In addition to playing the role of Fences’ lead, Washington also directed the 2016 film adaptation. Washington’s previous experience with the play gave him the insight to create a meaningful adaptation of Wilson’s work. It’s somewhat comparable to Paul Newman’s experience with the work of Tennessee Williams. Newman starred in the film adaptation of Cat on a hot tin roof and continued to lead Glass factory in 1987. Washington would go on to produce the 2020 Netflix movie, Ma Rainey’s black background, another of Wilson’s plays. Washington’s leadership Fences received 4 Oscar nominations in 2017, including Best Picture.

Washington and Davis first found success with Fences in 2010, where they both won Tony Awards for their performances. The 2016 film would also earn Davis her first Oscar. Davis’ role in Fences would be her third Oscar nomination, as she had previously been nominated for Doubt and Ugly. After his success with Fences, Davis would star in another film adaptation of one of Wilson’s plays. She would receive another Oscar nomination for her starring role in the Netflix production of Wilson’s Ma Rainey’s Black Bottom.

Translating a stage production into a film is not as easy as it seems. However, the experience that the cast of Fences is able to bring to the screen their previous portrayals of their roles blending well with the new cast additions. Collectively, the whole thing works incredibly well together. Their individual performances and delivery of some of Wilson’s most powerful lines are truly masterful. Leonardo DiCaprio’s Romeo from Baz Luhrman’s 1996 film and Marlon Brando’s Stanley Kowalski from the 1951 adaptation of A tram called Désir are two of the most notorious performances from stage to film. The cast of Fences surely made their case to be immortalized on the same pedestal, as there isn’t a single person who fails to deliver in their performance.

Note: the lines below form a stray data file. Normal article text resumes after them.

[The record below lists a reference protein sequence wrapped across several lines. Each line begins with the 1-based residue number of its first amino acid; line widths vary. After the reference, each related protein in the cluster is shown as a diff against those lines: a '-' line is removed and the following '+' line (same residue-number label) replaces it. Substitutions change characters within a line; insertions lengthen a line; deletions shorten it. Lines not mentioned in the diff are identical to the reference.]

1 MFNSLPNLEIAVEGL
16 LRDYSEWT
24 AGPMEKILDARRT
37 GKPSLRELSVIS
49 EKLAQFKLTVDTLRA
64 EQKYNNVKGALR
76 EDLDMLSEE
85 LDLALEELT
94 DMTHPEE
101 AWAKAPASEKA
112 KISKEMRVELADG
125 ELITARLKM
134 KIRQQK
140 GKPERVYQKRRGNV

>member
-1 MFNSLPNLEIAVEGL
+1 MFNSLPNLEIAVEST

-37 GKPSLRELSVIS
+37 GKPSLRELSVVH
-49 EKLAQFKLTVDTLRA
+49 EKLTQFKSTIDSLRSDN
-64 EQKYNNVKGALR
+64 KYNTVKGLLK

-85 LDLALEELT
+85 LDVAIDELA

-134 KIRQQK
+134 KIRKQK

Fences is available for rent on Amazon Prime.

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25 of Shakespeare’s best film adaptations | Entertainment https://taking-sides.com/25-of-shakespeares-best-film-adaptations-entertainment/ Mon, 18 Apr 2022 21:30:00 +0000 https://taking-sides.com/25-of-shakespeares-best-film-adaptations-entertainment/ Shakespeare is widely recognized as one of the greatest English-language writers of all time. His beautiful language, portrayals of human nature, and mastery of writing dirty jokes have earned him an iconic place in the literary canon. So it seems a natural consequence that artists want to translate Shakespeare’s works into other mediums, including artwork, […]]]>

Shakespeare is widely recognized as one of the greatest English-language writers of all time. His beautiful language, portrayals of human nature, and mastery of writing dirty jokes have earned him an iconic place in the literary canon. So it seems a natural consequence that artists want to translate Shakespeare’s works into other mediums, including artwork, novelizations, and a seemingly endless number of screen adaptations.